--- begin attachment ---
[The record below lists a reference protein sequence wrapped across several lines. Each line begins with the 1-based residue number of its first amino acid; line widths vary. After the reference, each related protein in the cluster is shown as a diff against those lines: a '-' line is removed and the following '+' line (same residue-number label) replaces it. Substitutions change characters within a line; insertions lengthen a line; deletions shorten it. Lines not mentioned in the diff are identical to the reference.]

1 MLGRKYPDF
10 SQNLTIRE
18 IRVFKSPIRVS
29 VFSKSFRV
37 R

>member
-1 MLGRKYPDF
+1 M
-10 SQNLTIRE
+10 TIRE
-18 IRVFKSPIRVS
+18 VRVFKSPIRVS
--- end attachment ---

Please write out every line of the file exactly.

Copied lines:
[The record below lists a reference protein sequence wrapped across several lines. Each line begins with the 1-based residue number of its first amino acid; line widths vary. After the reference, each related protein in the cluster is shown as a diff against those lines: a '-' line is removed and the following '+' line (same residue-number label) replaces it. Substitutions change characters within a line; insertions lengthen a line; deletions shorten it. Lines not mentioned in the diff are identical to the reference.]

1 MLGRKYPDF
10 SQNLTIRE
18 IRVFKSPIRVS
29 VFSKSFRV
37 R

>member
-1 MLGRKYPDF
+1 M
-10 SQNLTIRE
+10 TIRE
-18 IRVFKSPIRVS
+18 VRVFKSPIRVS